A short article about Eastern philosophy (or Asian philosophy) and some of the challenges linked to education and poverty when asking people “What’s your philosophy of life?”, based on discussions with interviewees in Laos. Also read an earlier piece on the challenges of communicating and carrying out video interviews in a foreign language.
Sister Marie-Catherine, 83 years old. I meet her at the airport on our way to Luang Prabang. She works at an orphanage there, which specializes in the education of deaf and mute children. Most of them come from very poor families, one might say destitute. The handicap of the children generally only adds to the distress of their parents.
Who knows what might become of these families and children were it not for Marie-Catherine and her orphanage. There she volunteers with others to educate kids who would otherwise be lost, giving them a primary school and providing professional training.
Her age and venerable, dignified demeanor deliver an immediate sense of security.
She’s accompanied by two French volunteers who evidently look up to her with great admiration.
I try to interview her, asking: “What’s your philosophy of life?” She calmly, reservedly declines. Maybe I sounded too eager.
I tell her more about the project, and we have an interesting discussion about it. She points out some of the cultural differences between the ‘West’ and Asia. According to her, Asian culture as a whole means that individuals are less apt to express themselves individually.
Marie-Catherine also alludes to the general level of education: many (most?) people are not always as cultivated – they don’t have the means or the formal education – to give an intellectual answer as such.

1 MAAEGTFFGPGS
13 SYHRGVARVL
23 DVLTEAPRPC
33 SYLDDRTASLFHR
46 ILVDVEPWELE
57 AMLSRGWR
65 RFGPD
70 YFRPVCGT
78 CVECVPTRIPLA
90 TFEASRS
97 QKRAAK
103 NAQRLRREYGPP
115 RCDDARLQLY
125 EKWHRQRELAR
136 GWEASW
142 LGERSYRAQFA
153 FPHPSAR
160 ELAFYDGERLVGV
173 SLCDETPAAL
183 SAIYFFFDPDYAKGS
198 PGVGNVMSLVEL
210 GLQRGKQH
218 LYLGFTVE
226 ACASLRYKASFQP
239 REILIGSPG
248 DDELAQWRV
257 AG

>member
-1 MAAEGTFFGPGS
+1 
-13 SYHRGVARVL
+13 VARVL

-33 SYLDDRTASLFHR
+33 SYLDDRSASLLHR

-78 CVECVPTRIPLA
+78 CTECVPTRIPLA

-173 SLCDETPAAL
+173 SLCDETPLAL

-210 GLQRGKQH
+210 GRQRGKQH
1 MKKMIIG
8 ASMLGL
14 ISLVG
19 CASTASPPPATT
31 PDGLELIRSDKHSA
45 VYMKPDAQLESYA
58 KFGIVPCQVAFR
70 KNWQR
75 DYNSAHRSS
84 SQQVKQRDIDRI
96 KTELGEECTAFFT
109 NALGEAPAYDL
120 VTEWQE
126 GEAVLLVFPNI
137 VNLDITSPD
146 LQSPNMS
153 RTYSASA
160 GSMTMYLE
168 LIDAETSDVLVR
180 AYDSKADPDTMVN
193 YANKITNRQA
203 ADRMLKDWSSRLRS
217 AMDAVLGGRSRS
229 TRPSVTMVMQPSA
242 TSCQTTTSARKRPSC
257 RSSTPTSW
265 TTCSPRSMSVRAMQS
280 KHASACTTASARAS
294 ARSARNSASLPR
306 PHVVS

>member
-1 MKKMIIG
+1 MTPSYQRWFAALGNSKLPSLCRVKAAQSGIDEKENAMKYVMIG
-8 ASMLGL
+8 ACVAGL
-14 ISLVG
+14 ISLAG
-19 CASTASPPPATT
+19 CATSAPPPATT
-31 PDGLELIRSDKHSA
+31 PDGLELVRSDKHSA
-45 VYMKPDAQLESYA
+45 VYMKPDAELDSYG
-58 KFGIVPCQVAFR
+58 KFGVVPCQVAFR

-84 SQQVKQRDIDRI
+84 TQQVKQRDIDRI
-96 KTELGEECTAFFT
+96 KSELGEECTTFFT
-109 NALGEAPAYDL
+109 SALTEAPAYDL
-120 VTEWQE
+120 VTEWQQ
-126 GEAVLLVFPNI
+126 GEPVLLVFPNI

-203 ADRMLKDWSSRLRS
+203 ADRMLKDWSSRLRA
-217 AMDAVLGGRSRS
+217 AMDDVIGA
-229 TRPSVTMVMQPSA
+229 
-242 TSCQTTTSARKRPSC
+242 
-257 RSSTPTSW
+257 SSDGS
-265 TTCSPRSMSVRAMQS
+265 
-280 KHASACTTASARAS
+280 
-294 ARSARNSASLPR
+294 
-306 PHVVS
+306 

Often times they are more down to Earth. Life is more simple and less regimented.
Marie-Catherine smiles. Often times the people here are also more hospitable, and the sense of belonging to a community is quintessential, whereas it has almost all but disappeared in the West. She remembers traveling to Europe when she was younger, and being appalled that her hostess presented a whole roast chicken, which was then carved and cut into three separate plates.
“Here everybody shares the same bowl of soup,” she says, with a benign smile.
When I told another Laotian native about asking people here about their philosophy of life, his answer was to the point:
“They don’t have the same education, money is their only philosophy.”
To a certain extent, these points of view agree with my experience. Without the help of a translator or local guide to introduce us to people and help with communication, it has been very difficult to successfully ask people of all casts and social classes, a concept which remains at the very foundation of this project.
Many times I am limited to ask English-speaking people in urban areas. The people who understand the question and are willing to answer tend to be younger and relatively well-educated. Sometimes they’re small business owners, or people in the service industry who are used to seeing and / or talking to foreigners.
The very idea of asking people about their life philosophy is, in itself, a luxury many people can’t afford, whether materially or intellectually (this being said with humble respect).
I suppose I suspected these challenges beforehand. On some level, it may be one of the reasons why I’ve also begun to ask people an even more open-ended question, to “tell me a story,” because those terms are more easily understood. Everybody has a story to share – not everybody understands the notion of having a philosophy, or even if they do, is able to put it into words.
Many times I am met with silence, or incomprehension.
However these answers, or rather non-answers, still carry meaning. They are representative of a state of mind, and perhaps even more so, a general level of education and material well-being. These are the people of the world, and their silence needs to be heard too.